Berkeley, Events and Speeches, Tony Pidgley

Creating successful places

Tony Pidgley CBE speaking in Guildford - Thursday 22 January 2015.

I want to start with some basic principles. I believe everyone has a right to have a home, whatever the tenure.  Every home should be in a good neighbourhood; somewhere safe and attractive, close to shops and schools.  The right place, in the right environment.  Our challenge is how to deliver this.

Housing demand is intense right across the South East. It cannot be avoided or built elsewhere.  Many of you here will have worked very hard to educate your children.  We can't now say to them "you cannot have a home".  

So there will be more and more applications for large-scale development; and these are going to change the shape and nature of many communities.

My question is therefore, how do we do this well? How do we do it together? And how do we take the public with us on the journey?

Here are three ideas to start the debate:

First, planning is not just about numbers.  The NPPF defines a social purpose for planning.  It's right at the top in paragraph 7.  Planning should create strong communities, in a high quality built environment and support people's social and cultural life.  

That is not just guidance. It's the law.

Second, delivery depends on getting communities, councils and developers on the same page.  Too often we fight our own corner, trying to control what happens on a parcel of land.  I know that model of development doesn't work. Instead we need a partnership, with a common language and the same criteria for what good looks like.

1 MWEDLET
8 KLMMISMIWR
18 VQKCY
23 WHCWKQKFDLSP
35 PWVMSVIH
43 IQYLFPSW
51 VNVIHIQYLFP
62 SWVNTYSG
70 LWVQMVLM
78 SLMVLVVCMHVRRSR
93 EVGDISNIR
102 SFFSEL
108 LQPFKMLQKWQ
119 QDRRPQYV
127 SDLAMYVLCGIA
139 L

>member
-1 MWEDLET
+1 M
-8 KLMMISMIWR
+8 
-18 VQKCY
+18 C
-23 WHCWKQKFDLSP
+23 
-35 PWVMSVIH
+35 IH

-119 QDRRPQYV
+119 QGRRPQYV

In other words, we need to collaborate.

Third, this is all about place-making, not just housing.  New development has to consider both the social and the physical fabric of a community.  As well as handsome architecture and great streets, residents want a good social life; they want links with neighbours, somewhere to meet, somewhere to play, and the ability to influence what goes on.

This agenda is about people's wellbeing, not just hitting housing targets. It's a chance to deliver better social outcomes.  

House-building is not just about providing people with shelter and accommodation. It's got the potential to create fantastic places which transform people's quality of life.

And that's what inspires me every day.

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